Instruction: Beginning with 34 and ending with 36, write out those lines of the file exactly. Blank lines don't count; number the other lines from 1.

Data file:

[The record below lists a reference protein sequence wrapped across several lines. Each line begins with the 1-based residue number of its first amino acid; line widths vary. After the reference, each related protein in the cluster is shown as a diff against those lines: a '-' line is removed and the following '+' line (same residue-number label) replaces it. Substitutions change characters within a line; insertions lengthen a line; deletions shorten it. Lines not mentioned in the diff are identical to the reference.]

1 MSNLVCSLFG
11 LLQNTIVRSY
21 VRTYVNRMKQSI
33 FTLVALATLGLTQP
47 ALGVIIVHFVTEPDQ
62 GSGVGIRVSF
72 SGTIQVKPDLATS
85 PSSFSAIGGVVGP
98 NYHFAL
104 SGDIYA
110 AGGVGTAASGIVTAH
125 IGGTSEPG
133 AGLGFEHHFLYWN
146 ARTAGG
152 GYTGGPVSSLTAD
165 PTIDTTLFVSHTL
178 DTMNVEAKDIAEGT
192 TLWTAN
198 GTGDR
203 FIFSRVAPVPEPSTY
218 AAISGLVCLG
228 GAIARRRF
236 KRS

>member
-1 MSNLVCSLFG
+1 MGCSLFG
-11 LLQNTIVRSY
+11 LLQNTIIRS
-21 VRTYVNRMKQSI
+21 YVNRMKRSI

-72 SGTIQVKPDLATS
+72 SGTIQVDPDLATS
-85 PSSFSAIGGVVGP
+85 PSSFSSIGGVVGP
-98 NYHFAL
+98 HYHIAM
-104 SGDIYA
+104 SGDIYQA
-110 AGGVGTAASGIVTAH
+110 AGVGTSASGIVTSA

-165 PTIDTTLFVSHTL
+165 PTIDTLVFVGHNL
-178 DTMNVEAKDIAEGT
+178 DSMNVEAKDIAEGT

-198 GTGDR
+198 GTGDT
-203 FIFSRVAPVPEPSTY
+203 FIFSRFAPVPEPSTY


-85 PSSFSAIGGVVGP
+85 PSSFSSIGGVVGP
-98 NYHFAL